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500-Year-Old Ceramics Reveal Earliest Evidence Of Wine Drinking In The Americas

Spanish colonialists and Indigenous people on Isla de Mona may have enjoyed a glass of vino back in the 15th century.

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Maddy Chapman

Maddy is a Editor and Writer at IFLScience, with a degree in biochemistry from the University of York.

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Grapes in vineyard

When the Spanish colonized this small Caribbean island 500 years ago, it appears they brought their wine with them.

Image credit: Lukasz Szwaj/Shutterstock.com

The earliest evidence of wine drinking in the Americas may have been found in the remnants of 15th-century ceramics. Discovered on a small Caribbean island, the sherds also tell a tale of changing culinary traditions of the area in the wake of Spanish colonialism.

In a paper detailing their findings, researchers describe 40 pottery fragments found on Isla de Mona and examined them using gas chromatography and mass spectrometry, making this the first study to use molecular analysis methods on 15th-century ceramics from the Puerto Rico region.

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Among these fragments were those from a Spanish olive jar dated between 1490-1520 CE – around the time Columbus first noticed the island – and containing residues of wine. Such jars were used in Europe at that time to store food and liquid goods.

The remnants of the jar provide the earliest molecular evidence of wine in the Americas we have to date, and the authors have good reason to believe that the imported wine was consumed on the island: the jar was discovered inside a cave, near a bell that may have been used in religious rites.

“Whether consumed by Europeans or members of the Indigenous population, this is direct evidence for the importation and drinking of European wine to a tiny island in the Caribbean shortly after the arrival of Spanish colonialists,” they write.

15th century pottery fragments
Ceramic samples from the six categories of pottery that were analyzed.
Image credit: Briggs et al., Archaeological and Anthropological Sciences, 2023 (CC BY 4.0)


The analysis also offers an intriguing insight into culinary practices on the island. Despite finding plenty of fish bones scattered around the excavation site, no traces of animal residues were found in sherds of cooking pots. 

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“Put simply, it appears there was more than one way to cook a fish,” the researchers conclude.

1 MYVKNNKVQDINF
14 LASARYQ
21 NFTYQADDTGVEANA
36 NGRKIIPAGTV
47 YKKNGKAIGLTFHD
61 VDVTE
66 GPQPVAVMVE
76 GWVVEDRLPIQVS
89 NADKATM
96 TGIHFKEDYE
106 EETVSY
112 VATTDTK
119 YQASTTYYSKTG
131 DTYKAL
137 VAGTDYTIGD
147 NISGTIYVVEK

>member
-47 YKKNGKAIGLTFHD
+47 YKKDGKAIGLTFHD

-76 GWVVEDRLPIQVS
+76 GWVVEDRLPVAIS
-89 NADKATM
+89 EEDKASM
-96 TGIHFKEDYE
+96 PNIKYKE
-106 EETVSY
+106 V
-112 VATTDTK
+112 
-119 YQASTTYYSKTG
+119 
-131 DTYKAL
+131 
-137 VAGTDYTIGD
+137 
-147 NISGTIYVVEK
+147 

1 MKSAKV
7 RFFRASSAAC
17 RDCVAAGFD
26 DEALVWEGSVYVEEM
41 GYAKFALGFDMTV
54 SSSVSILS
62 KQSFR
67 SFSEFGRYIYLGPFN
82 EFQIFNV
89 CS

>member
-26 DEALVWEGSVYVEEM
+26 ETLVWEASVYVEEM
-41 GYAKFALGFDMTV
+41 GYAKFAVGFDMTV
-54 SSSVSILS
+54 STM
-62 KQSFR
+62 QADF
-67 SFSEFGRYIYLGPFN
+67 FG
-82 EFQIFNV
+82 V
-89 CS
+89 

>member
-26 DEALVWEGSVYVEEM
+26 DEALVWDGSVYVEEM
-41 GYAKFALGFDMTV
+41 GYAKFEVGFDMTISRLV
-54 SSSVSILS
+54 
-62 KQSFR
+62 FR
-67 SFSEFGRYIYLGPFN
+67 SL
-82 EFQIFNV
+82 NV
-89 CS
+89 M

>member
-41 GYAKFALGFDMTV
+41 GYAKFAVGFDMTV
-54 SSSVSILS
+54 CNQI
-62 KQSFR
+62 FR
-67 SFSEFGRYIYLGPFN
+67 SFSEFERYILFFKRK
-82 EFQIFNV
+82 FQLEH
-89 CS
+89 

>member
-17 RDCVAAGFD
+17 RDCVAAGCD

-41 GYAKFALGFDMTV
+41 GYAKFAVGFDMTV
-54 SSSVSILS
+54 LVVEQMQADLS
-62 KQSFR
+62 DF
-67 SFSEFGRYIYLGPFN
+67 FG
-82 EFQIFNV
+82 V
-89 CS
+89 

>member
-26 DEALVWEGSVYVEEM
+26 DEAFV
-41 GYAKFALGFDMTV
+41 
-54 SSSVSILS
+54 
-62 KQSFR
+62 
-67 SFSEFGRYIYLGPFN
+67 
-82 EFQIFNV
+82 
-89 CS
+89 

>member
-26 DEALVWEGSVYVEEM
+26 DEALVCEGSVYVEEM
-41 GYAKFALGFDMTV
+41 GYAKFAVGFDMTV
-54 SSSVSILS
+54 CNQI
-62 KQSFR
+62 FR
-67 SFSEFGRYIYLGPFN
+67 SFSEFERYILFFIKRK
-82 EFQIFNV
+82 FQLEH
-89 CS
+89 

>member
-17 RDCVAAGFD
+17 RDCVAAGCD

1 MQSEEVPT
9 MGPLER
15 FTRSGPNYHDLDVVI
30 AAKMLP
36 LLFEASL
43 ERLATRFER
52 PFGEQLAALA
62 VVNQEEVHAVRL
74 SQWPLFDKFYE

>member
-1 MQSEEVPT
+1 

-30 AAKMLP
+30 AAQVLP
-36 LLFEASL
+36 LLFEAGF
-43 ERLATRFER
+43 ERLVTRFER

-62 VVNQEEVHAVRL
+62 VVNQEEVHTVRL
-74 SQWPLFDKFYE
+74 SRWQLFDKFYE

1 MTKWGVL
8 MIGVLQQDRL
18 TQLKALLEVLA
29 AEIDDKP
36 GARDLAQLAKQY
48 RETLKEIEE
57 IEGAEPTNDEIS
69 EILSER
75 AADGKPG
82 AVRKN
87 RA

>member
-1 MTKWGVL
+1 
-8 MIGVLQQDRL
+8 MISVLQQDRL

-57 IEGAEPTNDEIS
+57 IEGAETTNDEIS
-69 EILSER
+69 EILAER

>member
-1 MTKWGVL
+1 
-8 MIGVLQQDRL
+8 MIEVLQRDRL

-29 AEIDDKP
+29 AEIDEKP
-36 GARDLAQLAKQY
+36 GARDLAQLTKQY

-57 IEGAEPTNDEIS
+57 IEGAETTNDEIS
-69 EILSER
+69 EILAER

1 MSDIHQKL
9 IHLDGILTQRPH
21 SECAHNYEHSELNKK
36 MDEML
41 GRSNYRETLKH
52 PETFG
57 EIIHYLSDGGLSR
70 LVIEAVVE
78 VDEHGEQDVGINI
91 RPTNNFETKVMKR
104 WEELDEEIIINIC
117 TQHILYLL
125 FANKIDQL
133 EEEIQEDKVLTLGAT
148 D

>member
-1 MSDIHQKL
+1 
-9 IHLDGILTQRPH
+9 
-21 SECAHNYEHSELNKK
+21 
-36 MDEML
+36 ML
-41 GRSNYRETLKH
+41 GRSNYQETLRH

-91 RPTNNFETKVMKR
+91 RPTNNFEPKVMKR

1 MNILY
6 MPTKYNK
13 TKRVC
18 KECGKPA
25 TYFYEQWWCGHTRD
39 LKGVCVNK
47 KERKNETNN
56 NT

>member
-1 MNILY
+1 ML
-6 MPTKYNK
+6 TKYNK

In Europe, stews and casseroles were the preference, hence meat remnants are often found in cooking pots from there. On Isla de Mona, however, the research suggests, the Indigenous Taino people may have opted for spit-roasting, pit-roasting, or the use of a “barbacoa” (a large raised wooden grate, sort of like a barbeque) to cook fish. Vegetables, meanwhile, were cooked in ceramic pots. This would explain the absence of marine biomarkers among the remnants.

“It appears traditional foodways were maintained even after an influx of European colonialists arrived on the island with their glazed ceramics and olive jars,” writes the team.

There was also a distinct lack of dairy products – a staple of European cooking – in the cooking pots on Isla de Mona, further suggesting that Indigenous culinary traditions persisted in spite of, and were perhaps even adopted by, Spanish colonialists.

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“Two culinary worlds collided in the Caribbean over 500 years ago, driven by the early Spanish colonial impositions. We really didn’t know much about the culinary heritage of this area and the influence of early colonialists on food traditions, so uncovering the discoveries have been really exciting,” lead author Dr Lisa Briggs said in a statement.

“The strong culinary traditions of the Taino people in creating the barbeque held firm despite Spanish colonialism, and influenced food right round the world. This continues today, as we are all familiar with a barbeque. I’m really pleased that this research shines a light on the cultural heritage of this community.”

The study is published in Archaeological and Anthropological Sciences.


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